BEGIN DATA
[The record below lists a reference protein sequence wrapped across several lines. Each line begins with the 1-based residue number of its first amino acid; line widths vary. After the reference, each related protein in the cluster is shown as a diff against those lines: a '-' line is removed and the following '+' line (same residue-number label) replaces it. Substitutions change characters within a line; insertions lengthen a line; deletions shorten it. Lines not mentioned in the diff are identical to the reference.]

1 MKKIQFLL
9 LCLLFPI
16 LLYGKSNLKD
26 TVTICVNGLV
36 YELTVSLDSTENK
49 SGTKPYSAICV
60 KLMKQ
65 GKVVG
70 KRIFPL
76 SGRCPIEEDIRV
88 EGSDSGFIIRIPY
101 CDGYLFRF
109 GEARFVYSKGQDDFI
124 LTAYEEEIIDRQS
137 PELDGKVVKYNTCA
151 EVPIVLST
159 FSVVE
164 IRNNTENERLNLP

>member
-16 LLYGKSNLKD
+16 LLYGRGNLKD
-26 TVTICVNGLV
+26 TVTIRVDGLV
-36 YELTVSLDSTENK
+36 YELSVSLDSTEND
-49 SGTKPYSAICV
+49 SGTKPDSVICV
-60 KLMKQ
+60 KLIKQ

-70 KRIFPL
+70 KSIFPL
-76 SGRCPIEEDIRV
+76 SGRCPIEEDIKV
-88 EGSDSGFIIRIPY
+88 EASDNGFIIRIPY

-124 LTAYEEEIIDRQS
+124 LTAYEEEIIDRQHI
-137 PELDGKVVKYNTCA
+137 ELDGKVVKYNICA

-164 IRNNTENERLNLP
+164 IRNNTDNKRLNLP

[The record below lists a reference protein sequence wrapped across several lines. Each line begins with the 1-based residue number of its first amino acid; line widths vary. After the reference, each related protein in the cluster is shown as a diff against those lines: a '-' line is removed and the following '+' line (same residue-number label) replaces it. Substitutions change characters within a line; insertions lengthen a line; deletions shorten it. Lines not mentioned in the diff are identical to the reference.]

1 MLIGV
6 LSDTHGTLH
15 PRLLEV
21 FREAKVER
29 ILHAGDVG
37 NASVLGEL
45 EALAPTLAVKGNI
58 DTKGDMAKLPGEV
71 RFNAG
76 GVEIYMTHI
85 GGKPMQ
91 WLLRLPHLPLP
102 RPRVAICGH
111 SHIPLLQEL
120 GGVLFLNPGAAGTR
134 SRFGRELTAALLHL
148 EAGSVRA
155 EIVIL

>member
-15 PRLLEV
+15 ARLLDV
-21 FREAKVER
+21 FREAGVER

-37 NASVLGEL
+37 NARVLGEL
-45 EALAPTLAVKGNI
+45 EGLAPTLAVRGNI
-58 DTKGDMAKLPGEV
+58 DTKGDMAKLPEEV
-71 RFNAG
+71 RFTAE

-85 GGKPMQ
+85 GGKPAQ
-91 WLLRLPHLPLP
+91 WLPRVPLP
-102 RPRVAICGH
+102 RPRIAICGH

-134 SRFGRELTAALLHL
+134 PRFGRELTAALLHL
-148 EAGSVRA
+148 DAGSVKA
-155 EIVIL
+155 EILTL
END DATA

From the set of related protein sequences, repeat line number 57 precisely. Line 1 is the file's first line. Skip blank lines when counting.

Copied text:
111 SHIPLLQEL